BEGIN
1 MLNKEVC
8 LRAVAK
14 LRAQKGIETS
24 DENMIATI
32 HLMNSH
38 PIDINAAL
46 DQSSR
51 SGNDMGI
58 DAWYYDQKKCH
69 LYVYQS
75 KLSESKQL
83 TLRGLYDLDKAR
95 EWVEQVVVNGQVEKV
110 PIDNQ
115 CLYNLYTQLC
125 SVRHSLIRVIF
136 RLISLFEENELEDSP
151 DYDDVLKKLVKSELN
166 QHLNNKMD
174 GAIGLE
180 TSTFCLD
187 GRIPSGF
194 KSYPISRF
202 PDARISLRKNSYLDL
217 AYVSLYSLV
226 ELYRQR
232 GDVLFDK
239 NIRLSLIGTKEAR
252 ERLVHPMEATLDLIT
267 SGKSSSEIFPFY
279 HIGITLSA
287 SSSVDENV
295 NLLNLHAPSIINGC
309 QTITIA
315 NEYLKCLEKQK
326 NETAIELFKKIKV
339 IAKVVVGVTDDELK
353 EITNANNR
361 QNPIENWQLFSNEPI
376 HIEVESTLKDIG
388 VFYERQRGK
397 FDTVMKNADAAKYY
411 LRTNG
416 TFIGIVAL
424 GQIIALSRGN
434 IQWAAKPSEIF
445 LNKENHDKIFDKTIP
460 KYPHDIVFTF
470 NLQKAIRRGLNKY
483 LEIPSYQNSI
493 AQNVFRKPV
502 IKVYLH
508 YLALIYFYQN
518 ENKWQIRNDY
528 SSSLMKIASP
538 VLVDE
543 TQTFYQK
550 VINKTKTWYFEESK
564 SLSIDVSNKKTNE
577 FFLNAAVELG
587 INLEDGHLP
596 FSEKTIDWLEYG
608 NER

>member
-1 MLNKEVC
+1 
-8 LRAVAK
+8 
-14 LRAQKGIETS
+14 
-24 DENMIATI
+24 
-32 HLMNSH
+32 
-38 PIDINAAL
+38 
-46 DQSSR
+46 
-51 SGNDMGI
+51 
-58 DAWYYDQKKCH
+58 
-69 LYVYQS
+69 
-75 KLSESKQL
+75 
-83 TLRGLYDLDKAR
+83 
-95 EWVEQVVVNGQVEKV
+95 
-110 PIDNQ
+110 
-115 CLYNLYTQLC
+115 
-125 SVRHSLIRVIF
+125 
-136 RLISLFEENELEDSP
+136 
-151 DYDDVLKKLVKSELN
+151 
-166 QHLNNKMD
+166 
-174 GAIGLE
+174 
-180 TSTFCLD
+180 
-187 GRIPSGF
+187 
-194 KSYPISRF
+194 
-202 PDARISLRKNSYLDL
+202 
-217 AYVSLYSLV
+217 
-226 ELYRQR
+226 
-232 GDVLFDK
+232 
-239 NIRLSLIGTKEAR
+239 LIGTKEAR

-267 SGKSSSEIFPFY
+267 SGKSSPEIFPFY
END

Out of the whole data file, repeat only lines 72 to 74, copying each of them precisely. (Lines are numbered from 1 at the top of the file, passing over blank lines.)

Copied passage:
+24 
-32 HLMNSH
+32 